Following on from the Q&A with Nick Telford-Reed prior to Money2020 Vegas, where he shared his thoughts around the current payments trends and the event agenda, we wanted to catch up with him on the final day of the event, to see if there had been anything that surprised or inspired him.
1. You have attended both Money2020 USA and Money2020 Europe. How do you find the two events compare?
While I believe that the US event is still bigger, I find there is more heterogeneity in the debates that go on at Money2020 Europe, meaning you get more varied points of view, both in content and from panel speakers. This may simply be attributed to the fact that Money2020 Europe consists of attendees and exhibitors from a whole region who are not afraid to express differences in opinion, while Vegas is focused mostly on just the US region, with a handful of neighbouring Canadians who are too polite to disagree anyway.
2. In your previous blog, you mentioned looking forward to seeing the debut of new products and exploring new points of view in unexpectedly interesting sessions. So, what caught your eye?
One very interesting product that caught my attention was from a company called Applause, who can create a testing infrastructure that injects real payments into your payments system. I’ve not seen something like this productised before – it’s really interesting because instead of having to rely on test cards, or a handful of test injectors, they’re relying on crowd sourced “real” individuals and their own, real payment instruments, so you get much better real-world coverage.
I didn’t see any new payment products this time that made me stop and stare. Nor have I been aware of any major launches. The focus was more around direction of travel – crypto had very little debate and there was less about blockchain. Everyone is still waiting for that big use-case, I stand by what I said in my previous blog – we’re all still waiting for the moment of “blockchain supremacy”.
In terms of the positives, the Financial Data Exchange and Open Banking initiatives are really interesting to me. A lot of the stands at the event were focused on identity and authentication, which is hardly surprising as this topic is at the very heart of payments, but it seems the debate has moved to identity, biometrics, authentication and risk management. I think that recognising that identity is at the heart of payments is going to drive the next cycle of developments in the industry – how do you balance identity (who are you), authorisation (what can you do?), and authentication (is it really you?) with friction and consent?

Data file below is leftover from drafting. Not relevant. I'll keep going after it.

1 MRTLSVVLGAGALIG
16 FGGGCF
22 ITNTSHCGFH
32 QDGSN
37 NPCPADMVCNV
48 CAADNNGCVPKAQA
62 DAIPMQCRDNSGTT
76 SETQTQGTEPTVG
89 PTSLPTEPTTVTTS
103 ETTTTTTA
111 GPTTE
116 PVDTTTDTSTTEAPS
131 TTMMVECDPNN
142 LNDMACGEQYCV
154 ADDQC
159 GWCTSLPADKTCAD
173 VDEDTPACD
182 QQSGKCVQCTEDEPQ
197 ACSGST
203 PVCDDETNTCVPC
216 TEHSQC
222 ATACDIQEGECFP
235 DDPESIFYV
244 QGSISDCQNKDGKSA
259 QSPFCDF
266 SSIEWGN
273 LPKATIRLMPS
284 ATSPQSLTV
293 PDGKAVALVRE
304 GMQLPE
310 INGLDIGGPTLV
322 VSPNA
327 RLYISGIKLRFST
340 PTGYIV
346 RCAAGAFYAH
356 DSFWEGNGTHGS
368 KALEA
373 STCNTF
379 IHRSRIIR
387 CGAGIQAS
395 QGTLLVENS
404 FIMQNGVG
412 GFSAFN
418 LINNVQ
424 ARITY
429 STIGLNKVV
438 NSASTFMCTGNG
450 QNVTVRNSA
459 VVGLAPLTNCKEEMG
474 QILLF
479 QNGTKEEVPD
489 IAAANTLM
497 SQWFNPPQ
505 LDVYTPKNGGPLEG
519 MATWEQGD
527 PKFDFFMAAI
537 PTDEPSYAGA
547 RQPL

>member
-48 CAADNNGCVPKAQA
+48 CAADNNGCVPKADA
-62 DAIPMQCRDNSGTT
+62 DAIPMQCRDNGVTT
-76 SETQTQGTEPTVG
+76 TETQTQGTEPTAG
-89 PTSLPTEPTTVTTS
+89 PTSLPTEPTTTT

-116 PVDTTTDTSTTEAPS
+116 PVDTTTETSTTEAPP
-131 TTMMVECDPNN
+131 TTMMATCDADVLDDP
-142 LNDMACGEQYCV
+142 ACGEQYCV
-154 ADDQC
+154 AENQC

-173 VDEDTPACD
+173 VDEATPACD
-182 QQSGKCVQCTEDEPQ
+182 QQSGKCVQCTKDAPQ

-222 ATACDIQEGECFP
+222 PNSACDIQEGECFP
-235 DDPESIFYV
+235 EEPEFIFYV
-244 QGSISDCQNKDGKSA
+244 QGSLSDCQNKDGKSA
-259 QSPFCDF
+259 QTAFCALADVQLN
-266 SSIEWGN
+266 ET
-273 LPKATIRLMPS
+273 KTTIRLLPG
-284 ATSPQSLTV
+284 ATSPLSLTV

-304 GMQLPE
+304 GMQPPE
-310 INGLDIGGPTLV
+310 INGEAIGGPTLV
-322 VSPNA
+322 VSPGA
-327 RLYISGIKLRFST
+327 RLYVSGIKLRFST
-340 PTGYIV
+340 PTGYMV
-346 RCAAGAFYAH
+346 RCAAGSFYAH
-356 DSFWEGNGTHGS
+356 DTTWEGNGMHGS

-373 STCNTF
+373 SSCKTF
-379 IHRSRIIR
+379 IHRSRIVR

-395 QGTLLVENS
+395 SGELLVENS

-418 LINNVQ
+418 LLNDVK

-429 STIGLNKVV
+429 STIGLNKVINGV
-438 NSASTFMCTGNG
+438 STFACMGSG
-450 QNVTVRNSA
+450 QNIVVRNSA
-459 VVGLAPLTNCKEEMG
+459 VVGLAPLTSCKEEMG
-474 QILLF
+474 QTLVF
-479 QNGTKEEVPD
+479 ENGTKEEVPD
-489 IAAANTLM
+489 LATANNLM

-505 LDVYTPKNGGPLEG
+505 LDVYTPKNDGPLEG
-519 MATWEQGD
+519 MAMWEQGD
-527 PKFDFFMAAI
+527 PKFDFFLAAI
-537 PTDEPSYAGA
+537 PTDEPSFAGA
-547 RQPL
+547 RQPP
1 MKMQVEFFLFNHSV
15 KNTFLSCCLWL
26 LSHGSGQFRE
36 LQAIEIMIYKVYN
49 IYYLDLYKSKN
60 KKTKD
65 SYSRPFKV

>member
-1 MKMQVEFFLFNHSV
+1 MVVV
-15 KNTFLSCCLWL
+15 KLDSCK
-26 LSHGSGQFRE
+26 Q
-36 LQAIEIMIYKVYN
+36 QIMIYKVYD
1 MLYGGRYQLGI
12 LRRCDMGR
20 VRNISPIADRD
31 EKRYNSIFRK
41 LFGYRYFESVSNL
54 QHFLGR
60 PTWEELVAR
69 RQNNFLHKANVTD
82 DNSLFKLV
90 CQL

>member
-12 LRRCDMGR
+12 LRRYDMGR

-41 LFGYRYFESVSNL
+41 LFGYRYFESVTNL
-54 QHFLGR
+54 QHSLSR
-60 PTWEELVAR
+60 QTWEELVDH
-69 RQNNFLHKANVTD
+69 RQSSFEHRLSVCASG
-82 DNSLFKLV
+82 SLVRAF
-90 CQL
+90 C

3. There were a lot of stats being presented in each of the sessions. Did any of them take you by surprise?
One session quoted that “98% of real-time payments go through JP Morgan”. That is an astounding figure and speaks to an almost certainly unhealthy a level of dominance in the US market at this time.
In the Idemia session, the speakers stated that they are the leading drivers licence provider in the US, responsible for 80% of the market, and they thought majority of licence holders would have digital or mobile version of their licence inside of 2-3 years.
Another interesting stat was that “77% of consumers in the US are using mobile payments” to complete some transactions. That is ¾ of US consumers. So now that mobile payments have left being an edge case long behind and are moving toward ubiquity, it’s time that mainstream retail experiences start to meet this reality. When looking at alternative payments, something I don’t think is there yet but is of interest is “Libra”. There was a lot of talk about it. I think Libra is something we’ll be seeing become a reality in 2021 and 2022, but it’s an open question as to whether it achieves the scale and success that Facebook are looking for.
5. What are your overall takeaways from the event?
Open Banking is a big focus for the US payments industry. So, whether you are a merchant or a payments provider, you need to be thinking about what your responses to the Open Banking initiatives are going to be – what products will you build and how will they serve your customers’ needs? My instinct would be to closely examine what economic and feature improvements consumers will demand in order to move away from card and cash, so that I could build those into my products right from the start and drive adoption.
Everyone agrees digital identity is important, but the question on if it should be centralised or decentralised, and who provides it - the government, your bank, the tech giants or yourself - are highly debated and open questions, which the industry will quickly need to provide answers to.